Angelica Bentley (Dophin, France) A Maze of Reviews. Top 500 Amazon Reviewer. 

Under the Apple Boughs is a classic ... English prose at its finest.' 
Nash Black, (USA), Vine Voice.

' ... his descriptions of people, the weather, the aromas of each season is beyond words. I felt like I was actually inside the book itself as I am a country girl myself and know exactly what each season brings.'
Pyewacket "czarnowice," (UK), Vine Voice, Top 500 Reviewer  

'... reminiscent of an old painting or ageing photograph that somehow has magically come to life for a few precious moments ... before returning to still life or crumbling to dust. Beautiful and often touching glimpses of life from the pen and the genius that is Peter Maughan.'

Ray Nicholson, CA, Top 1000 Reviewer. 

'... Maughan truly typifies the Welsh meaning of the word Druid: seer. He sees, describes and enables us to see the magic too.' 
Clarissa Simmens, (Poet of FL), United States.

'His writing style is so beautiful, one must savor each sentence ... it touches upon all your senses and breathes a pleasant warmth into one's heart.' 
Nancy of Utah, US.

'I read this book and suddenly realised that every story in it came alive and spoke of the West Country as I had lived there. I was back and smelt the lanes and fields, I heard the soft voices telling their tales and saw the villages, towns and people alive and vital as though through a suddenly opened door. The language and cadence of Peter Maughan's writing is gloriously evocative, and whether one is young or old these little gems of language can be read and re-read with the knowledge that, in his hands, the writing of true literature is not yet on its death bed.' 
FelicityM, United Kingdom.

'I began reading Apple Boughs after a particularly grueling week which was rife with heartbreak ...  Beginning the narrative was like discovering the door to the Secret Garden and walking through to find the garden reclaimed and vibrant with trees and flowers and birdsong.  For three nights running, just before sleep, I would disappear behind that gate and wander slowly with Peter Maughan through the gardens of his imagination. Our time together ended far too soon, but by the end of it I felt my soul had healed a little.'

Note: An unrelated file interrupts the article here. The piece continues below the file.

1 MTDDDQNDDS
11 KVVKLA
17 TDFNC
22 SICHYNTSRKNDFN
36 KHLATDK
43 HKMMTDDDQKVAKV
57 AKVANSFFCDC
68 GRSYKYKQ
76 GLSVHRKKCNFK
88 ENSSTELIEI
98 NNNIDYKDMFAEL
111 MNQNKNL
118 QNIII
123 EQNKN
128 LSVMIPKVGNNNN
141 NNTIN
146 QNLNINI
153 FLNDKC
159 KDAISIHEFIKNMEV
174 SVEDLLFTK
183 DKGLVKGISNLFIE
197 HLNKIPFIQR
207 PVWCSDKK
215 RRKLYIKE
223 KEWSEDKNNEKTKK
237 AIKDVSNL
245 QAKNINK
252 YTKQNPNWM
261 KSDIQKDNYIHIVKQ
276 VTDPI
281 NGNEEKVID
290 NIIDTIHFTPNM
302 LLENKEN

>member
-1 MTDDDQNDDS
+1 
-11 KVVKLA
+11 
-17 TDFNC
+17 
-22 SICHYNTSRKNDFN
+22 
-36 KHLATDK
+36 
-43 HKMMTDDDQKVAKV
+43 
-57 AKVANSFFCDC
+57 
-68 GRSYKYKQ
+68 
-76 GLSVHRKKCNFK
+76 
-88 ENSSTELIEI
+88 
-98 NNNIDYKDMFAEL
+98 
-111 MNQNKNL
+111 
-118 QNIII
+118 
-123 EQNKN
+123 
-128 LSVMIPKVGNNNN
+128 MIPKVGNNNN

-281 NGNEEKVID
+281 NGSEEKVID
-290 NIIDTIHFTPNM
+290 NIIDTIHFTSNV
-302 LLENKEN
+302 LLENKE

S. Kay Murphy, On Being Simply True blog.

'... Everyday events are touchingly chronicled in this book of short stories. Life, death, and all that lies in-between. It is a treasure, the kind you read in a comfortable chair with a cup of hot tea, and after each little story is read, you close the book and your eyes, and think about it all, before beginning the next.' 
Shannon Lastowski, (The Great Midwest), Vine Voice. 

                                            Under the Apple Boughs

A journey through the seasons of a West Country year. From a valley in the iron grip of a January morning, to the first healing colours of spring cutting into the land, through summer and autumn to the voice of Nathaniel, and a Christmas Eve in his memory when it was believed that at midnight the cattle knelt in their stalls. A voice speaking of a village England that was young still when he was.

Bill Sikes

(Under the Apple Boughs)


The last morning of his life was one of sudden flawless beauty; a glittering warmed jewel of a morning, given to him as if a gift.

     He was a large, white boxer dog, six stone of packed fluent muscle, pulling ahead of the two boxer bitches as usual on that morning. A dog of a dog, full of his prime, strutting it out, centre of the road like an invitation or a challenge.
     We'd had over a week of grey skies and rain and as we took the road out of the village on that drab dawn in early May, the fields were lost in a ground mist and the wood below held the weather like a marsh.
     And then, in the lanes beyond the wood, with only a gradual, almost imperceptible, flush of warmth and light to tell of its coming, the sun gathered and rose above the brow of a hill. Rose burning in a dissolving mist, the valley steaming beneath it, the air as we walked shining like a thing newly and frailly grown.
     The climbing sun struck sparks from the fields of dew, the air above them rushed with lark song, and the dogs, freed from their leads, chased after this new bright world like a thrown ball.
     Heads down after the scents of the morning, bloodhound-like in ditches and along banks, their scuts of tails an ecstatic blur, they quartered the lanes in a burst of energy as uncomplicated as a shout.
     And Sikes, wearing a black eye of dirt from a rabbit burrow, and ditch mud on his legs like disreputable socks clean on that morning, careless under the sudden beneficence of the day, heedless of how or why. A Just William of a dog with the sun and the high road calling, trotting ahead with that sideways rolling gait of his to meet them.